So, it shouldn't
have come as too much of a surprise to Nicholas Carr when his recent article was
dismissed as "hogwash" by Ballmer and labelled as "insanity"
by another Microsofter.
When nearly anybody
and everybody in the information technology (IT) firmament weighs in - Hewlett-Packard
CEO Carly Fiorina called Carr's views "dead wrong" a couple of weeks
ago - he may have had cause to wonder whether he might be losing his marbles after
all. The only other explanation for such a top-heavy response would have to be
that he had struck a nerve.
What was the cause
of all this invective and outrage? An article written by Carr entitled IT doesn't
matter was published in the Harvard Business Review in May. In it, he dared to
suggest that, because technology is now so pervasive and has reached such a level
of maturity, it is very difficult for a business to gain
"competitive edge" from it. Companies require technology to function,
but they can't rely on it to give them an advantage over competitors because rivals
are likely to have the same systems.
then that Ballmer and others laid into Carr, given that so much of the marketing
message pumped out by the IT businesses they run is precisely that their products
and solutions (a word unique to the IT community) give customers a competitive
advantage in a fast-moving world.
But if you pause
to examine Carr's argument, might you not be forgiven for thinking the IT bigwigs
are protesting just a little too much? The supporters of IT - and those with a
vested interest in maintaining or regaining its phenomenally high industry-growth
rates - like to present it as something different from other
businesses and industries. Things change and evolve much more quickly in the IT
world, they argue (we won't mention the dot-com bubble in this context because
it might cause even the more hardened of them to wince in embarrassment).
Are they right?
Consolidation in the computer industry means that the choice of product open to
businesses seeking to computerise a process is much more limited than it used
to be. In turn, this means they are very likely to buy the same products - more
or less - as their rivals. Which makes it near-impossible for an IT company which
is dominant in a particular product area
to argue that installing its system would give a customer an edge over another
business. But it doesn't stop them from trying.
The people who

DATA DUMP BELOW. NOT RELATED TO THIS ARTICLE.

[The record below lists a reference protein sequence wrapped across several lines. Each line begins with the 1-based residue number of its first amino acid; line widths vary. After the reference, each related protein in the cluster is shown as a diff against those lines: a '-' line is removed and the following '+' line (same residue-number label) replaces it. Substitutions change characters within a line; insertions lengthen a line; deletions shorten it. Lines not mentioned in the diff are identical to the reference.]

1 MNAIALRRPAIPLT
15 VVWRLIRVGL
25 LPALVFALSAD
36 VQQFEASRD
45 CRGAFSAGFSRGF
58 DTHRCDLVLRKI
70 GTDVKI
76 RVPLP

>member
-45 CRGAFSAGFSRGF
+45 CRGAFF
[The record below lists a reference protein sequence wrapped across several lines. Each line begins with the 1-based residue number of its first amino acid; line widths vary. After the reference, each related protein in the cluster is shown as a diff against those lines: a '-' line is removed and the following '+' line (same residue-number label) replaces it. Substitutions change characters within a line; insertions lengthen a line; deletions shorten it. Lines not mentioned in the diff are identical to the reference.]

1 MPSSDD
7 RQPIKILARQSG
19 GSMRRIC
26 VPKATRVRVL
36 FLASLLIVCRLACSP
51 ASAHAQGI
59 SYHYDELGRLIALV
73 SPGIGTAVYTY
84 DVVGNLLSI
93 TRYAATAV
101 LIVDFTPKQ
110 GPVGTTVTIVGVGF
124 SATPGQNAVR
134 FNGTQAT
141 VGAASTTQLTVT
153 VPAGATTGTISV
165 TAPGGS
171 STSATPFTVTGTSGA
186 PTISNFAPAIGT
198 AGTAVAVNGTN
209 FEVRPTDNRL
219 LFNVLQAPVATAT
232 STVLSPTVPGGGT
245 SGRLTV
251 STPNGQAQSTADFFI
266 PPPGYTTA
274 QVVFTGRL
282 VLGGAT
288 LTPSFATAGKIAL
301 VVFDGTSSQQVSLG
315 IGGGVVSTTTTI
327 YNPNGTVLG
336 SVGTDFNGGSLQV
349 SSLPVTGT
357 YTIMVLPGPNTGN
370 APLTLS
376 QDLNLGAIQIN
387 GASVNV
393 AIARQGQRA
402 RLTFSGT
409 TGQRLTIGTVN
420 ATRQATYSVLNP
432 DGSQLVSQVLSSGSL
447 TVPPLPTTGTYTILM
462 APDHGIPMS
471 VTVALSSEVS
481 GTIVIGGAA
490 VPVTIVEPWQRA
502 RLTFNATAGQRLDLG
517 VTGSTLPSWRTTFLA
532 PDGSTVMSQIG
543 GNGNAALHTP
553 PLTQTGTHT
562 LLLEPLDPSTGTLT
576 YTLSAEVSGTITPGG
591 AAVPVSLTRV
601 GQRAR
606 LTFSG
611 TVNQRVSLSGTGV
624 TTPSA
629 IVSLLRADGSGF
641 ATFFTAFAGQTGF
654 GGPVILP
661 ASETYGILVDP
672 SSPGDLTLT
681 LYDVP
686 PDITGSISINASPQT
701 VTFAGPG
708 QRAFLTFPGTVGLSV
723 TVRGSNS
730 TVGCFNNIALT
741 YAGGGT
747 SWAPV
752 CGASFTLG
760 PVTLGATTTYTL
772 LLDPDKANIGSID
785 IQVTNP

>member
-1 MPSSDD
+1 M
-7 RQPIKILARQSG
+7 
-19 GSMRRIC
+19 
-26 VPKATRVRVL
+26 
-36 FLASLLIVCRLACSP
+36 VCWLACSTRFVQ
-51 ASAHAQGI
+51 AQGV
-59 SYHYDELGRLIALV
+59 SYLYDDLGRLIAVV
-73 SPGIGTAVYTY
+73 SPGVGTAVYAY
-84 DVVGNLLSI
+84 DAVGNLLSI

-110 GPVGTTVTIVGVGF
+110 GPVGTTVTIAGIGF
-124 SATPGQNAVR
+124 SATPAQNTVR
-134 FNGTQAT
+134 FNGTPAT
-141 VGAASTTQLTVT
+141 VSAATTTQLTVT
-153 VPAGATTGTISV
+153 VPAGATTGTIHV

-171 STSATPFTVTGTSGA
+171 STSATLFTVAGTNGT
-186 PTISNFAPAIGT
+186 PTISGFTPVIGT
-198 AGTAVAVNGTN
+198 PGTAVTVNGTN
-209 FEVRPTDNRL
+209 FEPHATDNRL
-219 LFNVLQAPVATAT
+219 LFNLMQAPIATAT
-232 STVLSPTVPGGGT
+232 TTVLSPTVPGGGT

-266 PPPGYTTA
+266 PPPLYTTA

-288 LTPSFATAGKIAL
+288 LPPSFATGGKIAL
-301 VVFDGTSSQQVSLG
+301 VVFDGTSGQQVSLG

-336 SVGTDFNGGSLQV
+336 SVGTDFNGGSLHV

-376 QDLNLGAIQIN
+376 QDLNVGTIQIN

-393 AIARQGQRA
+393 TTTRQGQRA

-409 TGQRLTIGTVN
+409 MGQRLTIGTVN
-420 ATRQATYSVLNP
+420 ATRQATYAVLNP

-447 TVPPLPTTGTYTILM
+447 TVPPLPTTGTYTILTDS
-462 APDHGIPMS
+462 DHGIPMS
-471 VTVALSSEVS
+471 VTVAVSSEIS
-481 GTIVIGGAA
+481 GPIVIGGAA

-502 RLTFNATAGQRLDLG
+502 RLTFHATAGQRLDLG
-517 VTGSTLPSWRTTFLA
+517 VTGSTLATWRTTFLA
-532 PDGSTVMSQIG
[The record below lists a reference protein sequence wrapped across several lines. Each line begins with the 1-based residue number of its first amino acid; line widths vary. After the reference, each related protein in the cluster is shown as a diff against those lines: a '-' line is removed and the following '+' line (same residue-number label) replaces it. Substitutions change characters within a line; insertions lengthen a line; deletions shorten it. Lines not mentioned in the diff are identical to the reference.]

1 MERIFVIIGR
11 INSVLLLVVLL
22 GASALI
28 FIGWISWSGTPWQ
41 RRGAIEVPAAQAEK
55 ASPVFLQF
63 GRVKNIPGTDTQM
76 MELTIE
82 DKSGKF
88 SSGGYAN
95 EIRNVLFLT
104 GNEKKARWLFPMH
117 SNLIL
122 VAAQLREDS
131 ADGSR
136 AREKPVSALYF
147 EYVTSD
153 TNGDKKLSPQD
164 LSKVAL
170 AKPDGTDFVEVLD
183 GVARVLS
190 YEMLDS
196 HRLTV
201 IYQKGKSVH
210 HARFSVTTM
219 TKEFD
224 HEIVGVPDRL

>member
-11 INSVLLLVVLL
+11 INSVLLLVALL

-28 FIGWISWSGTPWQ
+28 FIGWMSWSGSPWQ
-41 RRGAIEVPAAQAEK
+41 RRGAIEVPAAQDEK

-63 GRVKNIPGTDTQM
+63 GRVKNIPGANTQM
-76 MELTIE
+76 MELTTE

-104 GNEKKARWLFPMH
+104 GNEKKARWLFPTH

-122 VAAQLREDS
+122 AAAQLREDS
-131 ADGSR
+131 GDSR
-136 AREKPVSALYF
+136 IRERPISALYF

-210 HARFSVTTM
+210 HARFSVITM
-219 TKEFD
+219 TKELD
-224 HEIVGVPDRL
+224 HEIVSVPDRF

seek to elevate the computer industry above the norm might like to ask themselves
why, if IT provides such an advantage, it is possible for businesses to outsource
their IT function? More importantly, how is it so easy for companies to take over
outsourced IT functions for different businesses?
The simple answer is that most IT functions and departments are more or less the
In his article,
Carr also compares IT to electricity. While a necessity, it doesn't bring competitive
advantage because everyone has it (except people in Iraq and on the eastern seaboard
of the US). Grid-computing - a concept under which customers buy computer function
and processing from companies like IBM, in much the same way as they buy electricity
and water from utility companies - only serves to heighten the impression that
IT is fast becoming a uniform utility.
people use similar systems, the way in which they use the business processes provided
by their IT becomes very similar too (the interface between human and computer
and the interface between different computer applications are the same) bringing
an even closer symmetry between companies and dulling the so-called "edge"
they are supposed to provide.
Once that happens,
the argument moves away from what is
essentially a bog-standard functionality towards maintenance, security and people.
For example, company cars perform exactly the same function for all businesses
- getting people from one place to another. Provided they are maintained and have
enough petrol, that's what they'll do.
The same applies
to IT and business processes. It's how you use what technology gives you that
provides you with an edge, not so much what the technology gives you. This is
likely to become increasingly true in the future and brings us back to a truism
of business which so many executives like to spout: "Our people are our business."
To adapt Carr slightly: "IT doesn't matter, but people do."